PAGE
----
Spanish Literature, Art And Culture

One real advantage to learning a foreign language is the wealth of cultural bonuses that it delivers to the learner. It would be almost meaningless to master French, for example, without using your gift to discover the poetry of Baudelaire, the majestic writings of Albert Camus or the films of Truffaut. By learning Spanish, you will be unlocking a similarly rich treasure trove of cultural wonders. A nation with Spain’s rich and varied (and often troubled) past cannot help but provide great art. For good reason it is said that great artists are formed in troubled times, times of change and uncertainty.

Perhaps one of the founding classics not only of Spanish literature but of Western literature as a whole is Cervantes’ Don Quixote. The phrase “tilting at windmills”, commonly used in English to describe the act of taking on an imaginary enemy, comes from a scene in this book – as do a great many phrases used as modern Spanish idioms. As an influential piece of literature, Cervantes’ masterwork is difficult to gainsay. From Franco’s era in the early-to-mid 20th Century a number of renowned authors were forged, perhaps the most influential and popular being Federico Garcia Lorca, whose Bodas de Sangre (Blood Wedding) is particularly unforgettable.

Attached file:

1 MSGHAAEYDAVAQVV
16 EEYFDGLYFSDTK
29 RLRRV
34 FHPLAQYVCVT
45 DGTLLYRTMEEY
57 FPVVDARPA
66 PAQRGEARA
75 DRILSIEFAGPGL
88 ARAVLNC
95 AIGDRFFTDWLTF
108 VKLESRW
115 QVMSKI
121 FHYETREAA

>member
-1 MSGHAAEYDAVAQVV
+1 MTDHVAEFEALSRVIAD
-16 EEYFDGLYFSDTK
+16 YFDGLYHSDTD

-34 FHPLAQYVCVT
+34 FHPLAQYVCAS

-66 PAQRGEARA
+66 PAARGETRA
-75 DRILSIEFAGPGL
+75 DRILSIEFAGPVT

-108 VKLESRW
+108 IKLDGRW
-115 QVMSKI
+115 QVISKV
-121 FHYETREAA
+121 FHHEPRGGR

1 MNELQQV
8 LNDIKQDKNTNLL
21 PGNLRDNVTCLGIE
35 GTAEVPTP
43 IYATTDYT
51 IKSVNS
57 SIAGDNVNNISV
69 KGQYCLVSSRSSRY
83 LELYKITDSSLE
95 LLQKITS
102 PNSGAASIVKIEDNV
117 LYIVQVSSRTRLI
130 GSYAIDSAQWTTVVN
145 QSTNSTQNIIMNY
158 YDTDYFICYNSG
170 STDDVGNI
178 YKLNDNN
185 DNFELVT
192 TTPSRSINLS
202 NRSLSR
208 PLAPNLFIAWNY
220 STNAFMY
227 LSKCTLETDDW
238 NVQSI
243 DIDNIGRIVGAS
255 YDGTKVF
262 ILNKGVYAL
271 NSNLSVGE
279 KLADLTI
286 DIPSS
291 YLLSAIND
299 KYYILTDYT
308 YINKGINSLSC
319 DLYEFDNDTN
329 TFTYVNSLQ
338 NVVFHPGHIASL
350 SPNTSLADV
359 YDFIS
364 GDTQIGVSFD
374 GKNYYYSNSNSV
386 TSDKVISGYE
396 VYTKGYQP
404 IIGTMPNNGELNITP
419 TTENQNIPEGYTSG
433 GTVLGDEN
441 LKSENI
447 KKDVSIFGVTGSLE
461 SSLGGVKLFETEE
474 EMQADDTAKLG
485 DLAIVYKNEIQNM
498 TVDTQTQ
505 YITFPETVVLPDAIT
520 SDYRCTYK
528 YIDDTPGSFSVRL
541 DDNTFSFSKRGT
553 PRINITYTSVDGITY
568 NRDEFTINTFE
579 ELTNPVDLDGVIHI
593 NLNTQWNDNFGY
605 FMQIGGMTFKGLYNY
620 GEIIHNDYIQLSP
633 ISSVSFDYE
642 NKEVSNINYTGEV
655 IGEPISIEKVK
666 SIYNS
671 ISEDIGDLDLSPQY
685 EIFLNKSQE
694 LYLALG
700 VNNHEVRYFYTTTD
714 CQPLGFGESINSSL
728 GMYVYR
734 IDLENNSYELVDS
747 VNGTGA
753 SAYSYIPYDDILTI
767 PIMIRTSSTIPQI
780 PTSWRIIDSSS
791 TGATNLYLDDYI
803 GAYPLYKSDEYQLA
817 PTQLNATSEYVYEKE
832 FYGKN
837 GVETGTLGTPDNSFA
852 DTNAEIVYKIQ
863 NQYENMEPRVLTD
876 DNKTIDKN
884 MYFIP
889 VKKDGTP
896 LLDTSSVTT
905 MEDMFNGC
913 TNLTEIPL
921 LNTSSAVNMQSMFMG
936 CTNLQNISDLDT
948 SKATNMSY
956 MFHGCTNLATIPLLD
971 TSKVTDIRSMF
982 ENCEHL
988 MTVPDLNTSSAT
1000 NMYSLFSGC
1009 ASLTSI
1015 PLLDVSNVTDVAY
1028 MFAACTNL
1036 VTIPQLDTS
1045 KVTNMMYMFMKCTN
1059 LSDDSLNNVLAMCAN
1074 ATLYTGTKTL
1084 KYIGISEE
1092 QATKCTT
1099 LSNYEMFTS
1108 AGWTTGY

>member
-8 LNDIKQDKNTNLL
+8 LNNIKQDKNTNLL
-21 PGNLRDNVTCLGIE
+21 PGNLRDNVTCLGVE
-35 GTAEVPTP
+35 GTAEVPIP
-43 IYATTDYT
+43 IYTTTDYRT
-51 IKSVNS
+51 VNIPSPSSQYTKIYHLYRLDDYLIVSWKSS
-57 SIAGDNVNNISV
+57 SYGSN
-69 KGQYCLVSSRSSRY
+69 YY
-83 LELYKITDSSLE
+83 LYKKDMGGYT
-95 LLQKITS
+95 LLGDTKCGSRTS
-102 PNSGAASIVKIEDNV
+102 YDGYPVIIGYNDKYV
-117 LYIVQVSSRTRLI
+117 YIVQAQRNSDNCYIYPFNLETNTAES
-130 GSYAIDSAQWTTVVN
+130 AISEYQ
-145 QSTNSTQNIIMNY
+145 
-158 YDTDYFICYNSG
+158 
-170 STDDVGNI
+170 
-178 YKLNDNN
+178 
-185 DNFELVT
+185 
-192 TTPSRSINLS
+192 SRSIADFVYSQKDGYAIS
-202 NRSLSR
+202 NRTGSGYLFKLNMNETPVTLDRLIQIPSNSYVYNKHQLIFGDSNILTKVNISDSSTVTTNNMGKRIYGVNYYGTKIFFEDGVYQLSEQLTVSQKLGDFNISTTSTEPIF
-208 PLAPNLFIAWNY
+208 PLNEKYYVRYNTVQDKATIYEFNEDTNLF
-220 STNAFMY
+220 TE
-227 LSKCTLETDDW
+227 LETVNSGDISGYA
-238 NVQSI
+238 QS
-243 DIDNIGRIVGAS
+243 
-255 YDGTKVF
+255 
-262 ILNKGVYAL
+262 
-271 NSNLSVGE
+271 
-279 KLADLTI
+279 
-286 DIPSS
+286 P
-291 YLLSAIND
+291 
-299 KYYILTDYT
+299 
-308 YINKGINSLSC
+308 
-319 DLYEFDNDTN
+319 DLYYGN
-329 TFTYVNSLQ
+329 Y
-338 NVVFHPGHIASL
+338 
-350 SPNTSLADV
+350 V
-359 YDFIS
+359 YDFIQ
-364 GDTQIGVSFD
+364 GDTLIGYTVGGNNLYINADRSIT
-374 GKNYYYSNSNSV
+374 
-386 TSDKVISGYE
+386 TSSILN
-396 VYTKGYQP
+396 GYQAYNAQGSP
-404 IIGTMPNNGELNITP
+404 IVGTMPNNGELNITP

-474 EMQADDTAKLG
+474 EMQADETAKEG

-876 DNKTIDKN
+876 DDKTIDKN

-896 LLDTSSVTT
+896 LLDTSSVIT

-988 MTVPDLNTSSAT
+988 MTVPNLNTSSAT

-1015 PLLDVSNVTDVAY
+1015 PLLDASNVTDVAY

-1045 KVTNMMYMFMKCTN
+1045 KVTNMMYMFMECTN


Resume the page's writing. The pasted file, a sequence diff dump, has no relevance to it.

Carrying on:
The influence of Spanish on great works of art and literature is not limited to Spain itself. From the past century alone, there has been the Magical Realist movement, most famously embodied by Gabriel Garcia Marquez’s incredible novels Cien años de Soledad (100 Years of Solitude) and El Coronel no tiene quién le escriba (No-one Writes To The Colonel). Marquez, now 81, is still viewed as a massively influential voice in the world of literature in his native Colombia and beyond. Also worth reading are Jorge Luis Borges and, more recently, the Mexican Carlos Fuentes.

This is to say nothing of the wonderful paintings of artists such as Pablo Picasso and Salvador Dali, nor the internationally renowned films of Pedro Almodovar (at present, every new Almodovar film is awaited like the Second Coming), all of which have informed and been informed by the Spanish language. Explore for yourself and remember that, although all of the above works have either been translated into English or are non-verbal, there is always something lost in translation.